Tuesday, July 22, 2008


I had an opportunity today to interact with some business associates who over the years have become great friends of mine, for which I am thankful.  Over the course of the different conversations, they expressed gratitude regarding ways I have helped them in the past or continue to help them, inspire them or motivate them.

I sit here tonight after midnight (as I usually do) the solitude of the early morning providing time for reflection on today's events and I thought of something that crossed my mind as I took the red-eye from the west side of the continent to the east side a couple of nights ago.

As I traveled the 3000 miles to my destination, my mind wandered back through my 42 years of life and I could not help but be overwhelmed by gratitude for what I have experienced.

I have been blessed by incredible friends, business associates, family members and people who were important in my heart.  I have been given the gift of phenomenal professional and personal opportunities.  When I have made mistakes, I have been blessed to be forgiven and when I needed time to correct errors in judgement that I have made, it always seemed that God made sure that I had the time I needed to make things right.  As long as I was taking action, I always seemed to get the support I needed and it always manifested at the moment I needed it, not when I wanted it.

I have been blessed by wonderful children.  While I am not always the model father, through the miracles of Life they are growing up to be wonderful human beings.  They are my legacy, not because of what I do or who I am but because of the gifts that they have been given.

As I sat on the plane the other night, awash in gratitude, I was thinking of the concept of stewardship, the notion of making the most of your time, talent and treasure.

When I looked back over my life, it seems that the times when support and help came to me most occurred at the same time as I increased my stewardship efforts (although I wouldn't have called it stewardship back then).

The more I gave away, the more that came back to me.  The more I accelerated my sharing of time, talent and treasure, the greater the rewards that came into my life (and by rewards, I am not talking about "stuff" as George Carlin describes what we accumulate on earth).  I'm talking about the rewards of knowledge, love, life experiences, laughter, wonderful memories, opportunities to grow as a person, courage, strengthened faith and the other wonderful things we take for granted.

It has been said that we spend far more time worrying about how to spend $24 than how to spend the next 24 hours of our life, while the latter clearly has the potential to have far greater impact on more people.

Our "talent cup" overflows with tremendous talents that exist in unique combinations within each one of us, yet we refuse to acknowledge the abundance and quantity of these talents or their value to others.

We have more treasure collectively (however we define treasure) despite the challenging times before us today, yet more people are in need now than ever.  While we live in a world of abundance, hoarding it produces a feeling of discontent or the need to hoard more, ultimately producing more discontent.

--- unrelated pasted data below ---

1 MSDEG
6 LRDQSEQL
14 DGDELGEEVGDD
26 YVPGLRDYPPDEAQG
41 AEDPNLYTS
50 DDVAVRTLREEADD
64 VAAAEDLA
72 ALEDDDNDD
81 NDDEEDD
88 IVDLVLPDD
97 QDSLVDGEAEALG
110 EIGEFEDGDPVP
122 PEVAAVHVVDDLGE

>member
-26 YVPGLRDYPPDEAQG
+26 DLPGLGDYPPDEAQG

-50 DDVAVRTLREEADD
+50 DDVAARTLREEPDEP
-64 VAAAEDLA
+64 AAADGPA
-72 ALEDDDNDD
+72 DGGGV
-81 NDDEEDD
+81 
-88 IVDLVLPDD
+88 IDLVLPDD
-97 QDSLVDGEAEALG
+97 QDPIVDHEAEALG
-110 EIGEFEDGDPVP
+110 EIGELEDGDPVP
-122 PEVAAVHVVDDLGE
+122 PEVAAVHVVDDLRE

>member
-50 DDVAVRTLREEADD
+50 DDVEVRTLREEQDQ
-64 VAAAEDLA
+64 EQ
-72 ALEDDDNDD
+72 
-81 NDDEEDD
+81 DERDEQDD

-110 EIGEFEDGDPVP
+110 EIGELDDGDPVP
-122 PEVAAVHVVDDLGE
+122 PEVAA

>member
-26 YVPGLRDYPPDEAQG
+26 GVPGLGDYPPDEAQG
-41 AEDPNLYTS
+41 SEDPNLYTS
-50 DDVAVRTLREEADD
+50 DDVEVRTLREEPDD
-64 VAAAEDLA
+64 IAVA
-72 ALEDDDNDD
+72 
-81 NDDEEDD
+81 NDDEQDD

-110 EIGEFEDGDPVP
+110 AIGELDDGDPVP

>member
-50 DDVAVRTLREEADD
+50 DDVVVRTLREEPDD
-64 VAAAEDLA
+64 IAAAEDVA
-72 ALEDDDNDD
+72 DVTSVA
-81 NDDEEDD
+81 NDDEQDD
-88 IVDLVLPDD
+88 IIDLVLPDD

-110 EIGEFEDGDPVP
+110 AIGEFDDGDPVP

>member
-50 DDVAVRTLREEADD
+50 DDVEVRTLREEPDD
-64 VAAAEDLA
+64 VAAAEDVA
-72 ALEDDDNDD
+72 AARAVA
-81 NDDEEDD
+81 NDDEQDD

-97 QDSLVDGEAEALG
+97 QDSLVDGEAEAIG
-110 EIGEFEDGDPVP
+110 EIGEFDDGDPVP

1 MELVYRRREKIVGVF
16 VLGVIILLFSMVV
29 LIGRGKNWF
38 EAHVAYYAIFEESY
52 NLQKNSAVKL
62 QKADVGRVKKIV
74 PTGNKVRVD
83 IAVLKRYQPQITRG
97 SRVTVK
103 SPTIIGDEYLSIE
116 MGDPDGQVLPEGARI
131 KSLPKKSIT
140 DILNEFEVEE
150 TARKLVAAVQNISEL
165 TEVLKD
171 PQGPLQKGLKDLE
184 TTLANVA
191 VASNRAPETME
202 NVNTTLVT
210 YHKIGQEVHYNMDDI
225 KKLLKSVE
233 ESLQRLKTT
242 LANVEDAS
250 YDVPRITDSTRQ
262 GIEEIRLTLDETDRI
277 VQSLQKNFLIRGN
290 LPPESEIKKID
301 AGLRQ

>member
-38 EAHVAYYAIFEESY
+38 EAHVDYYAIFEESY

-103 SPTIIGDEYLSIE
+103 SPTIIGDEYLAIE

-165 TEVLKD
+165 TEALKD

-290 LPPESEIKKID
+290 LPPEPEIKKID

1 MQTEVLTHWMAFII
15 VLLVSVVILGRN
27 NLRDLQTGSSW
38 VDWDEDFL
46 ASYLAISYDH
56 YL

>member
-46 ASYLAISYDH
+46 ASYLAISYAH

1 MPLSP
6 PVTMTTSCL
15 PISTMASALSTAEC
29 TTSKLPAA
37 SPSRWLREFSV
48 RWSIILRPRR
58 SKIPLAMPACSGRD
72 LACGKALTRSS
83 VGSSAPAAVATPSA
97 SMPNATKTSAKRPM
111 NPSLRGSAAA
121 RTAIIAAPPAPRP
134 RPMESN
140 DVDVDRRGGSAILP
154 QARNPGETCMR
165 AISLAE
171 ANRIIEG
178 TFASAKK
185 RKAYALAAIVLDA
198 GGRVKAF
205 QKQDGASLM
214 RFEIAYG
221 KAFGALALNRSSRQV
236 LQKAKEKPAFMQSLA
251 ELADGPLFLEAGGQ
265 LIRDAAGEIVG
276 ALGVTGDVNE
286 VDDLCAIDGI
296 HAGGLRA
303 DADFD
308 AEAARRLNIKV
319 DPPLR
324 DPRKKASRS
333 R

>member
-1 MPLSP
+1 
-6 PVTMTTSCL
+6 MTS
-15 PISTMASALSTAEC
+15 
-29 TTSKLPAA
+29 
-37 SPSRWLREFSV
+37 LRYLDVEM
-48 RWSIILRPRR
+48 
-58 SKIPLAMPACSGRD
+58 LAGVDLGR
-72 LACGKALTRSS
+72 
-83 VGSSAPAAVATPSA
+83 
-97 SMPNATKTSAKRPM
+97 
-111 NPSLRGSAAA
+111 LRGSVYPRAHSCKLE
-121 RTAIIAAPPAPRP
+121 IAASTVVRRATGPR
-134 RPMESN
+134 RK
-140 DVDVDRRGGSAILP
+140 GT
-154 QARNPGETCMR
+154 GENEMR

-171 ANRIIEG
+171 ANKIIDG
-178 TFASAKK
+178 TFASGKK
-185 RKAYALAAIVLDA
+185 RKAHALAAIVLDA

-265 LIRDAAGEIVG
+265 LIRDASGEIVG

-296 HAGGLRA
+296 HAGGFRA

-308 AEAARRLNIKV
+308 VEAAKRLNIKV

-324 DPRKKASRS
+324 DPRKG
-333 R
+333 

So many of us are blessed with incredible time, talent and treasure.  Are we really using them for the greater good or are we living for today, blissfully ignoring the fact that for each of us, our end of days will surely come?  If we hoard everything up until the end, we miss out on a tremendous opportunity to have used these gifts we have been given to make a huge difference in the world.

With that comes the last thing I believe we are stewards of and that is relationships - how we interact with the world, how we share our time, talent and treasure and how we leverage our network to increase our contribution potential.  I am blessed with a great network but it is of no value if I choose not to use it to make a difference in the lives of others.  To squander the gift of relationships, whether personal or professional, is as great a sin as to hoard time, talent and treasure and not put them to use on this planet.

The scale of your time, talent and treasure contribution doesn't matter - it's what you do with it that counts.  It's not a contest to see who does the most.

Take a moment and honestly ask yourself this question.  Can I name three or more ways that demonstrate that I am a good steward of time, talent, treasure and relationships? 

If the answer is yes, congratulations.  Please take the time to teach others how to do the same thing.

If the answer is no, think about why this is the case.  When excuses "like I have no time because ...." (insert excuse here - job keeps me busy, family keeps me busy, blah blah blah), look for examples where others faced similar situations to yours and were able to be excellent stewards anyway.

Having given it some thought, make a point of being a better steward of your gifts.  Take a "no prisoners" approach to your stewardship efforts, motivating yourself to share the incredible wealth of gifts that I know you have.

As far as time is concerned:

  1. We start out with a fixed amount of time allotted to us
  2. Once time is used, it cannot be recovered
  3. We don't know how much we have left.

We always hear the phrase "live every day as if it is your last".  Today may actually be your last or mine.

Let that notion put a sense of urgency into your stewardship plans.  That is our obligation as participants in the universe.

In service and servanthood.


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